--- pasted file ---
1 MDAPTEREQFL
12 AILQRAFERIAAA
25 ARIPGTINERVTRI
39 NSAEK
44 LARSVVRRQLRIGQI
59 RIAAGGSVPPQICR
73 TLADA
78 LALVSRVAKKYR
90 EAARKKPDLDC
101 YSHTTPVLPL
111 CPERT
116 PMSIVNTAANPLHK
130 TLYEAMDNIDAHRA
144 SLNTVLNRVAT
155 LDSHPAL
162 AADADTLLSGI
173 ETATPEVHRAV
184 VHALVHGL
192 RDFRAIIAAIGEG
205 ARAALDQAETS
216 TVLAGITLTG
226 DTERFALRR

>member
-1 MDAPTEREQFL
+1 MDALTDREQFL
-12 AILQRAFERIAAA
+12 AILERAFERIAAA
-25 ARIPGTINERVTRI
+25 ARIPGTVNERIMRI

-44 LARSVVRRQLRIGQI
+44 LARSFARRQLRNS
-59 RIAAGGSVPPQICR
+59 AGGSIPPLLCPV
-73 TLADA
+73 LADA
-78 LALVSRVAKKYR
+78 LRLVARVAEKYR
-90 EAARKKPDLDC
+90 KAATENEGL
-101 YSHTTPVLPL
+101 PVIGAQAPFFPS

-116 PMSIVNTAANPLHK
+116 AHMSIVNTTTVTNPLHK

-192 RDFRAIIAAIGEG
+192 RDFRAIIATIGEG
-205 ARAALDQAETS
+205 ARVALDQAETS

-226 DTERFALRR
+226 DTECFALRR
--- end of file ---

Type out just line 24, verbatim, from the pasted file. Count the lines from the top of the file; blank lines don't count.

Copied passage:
-1 MDAPTEREQFL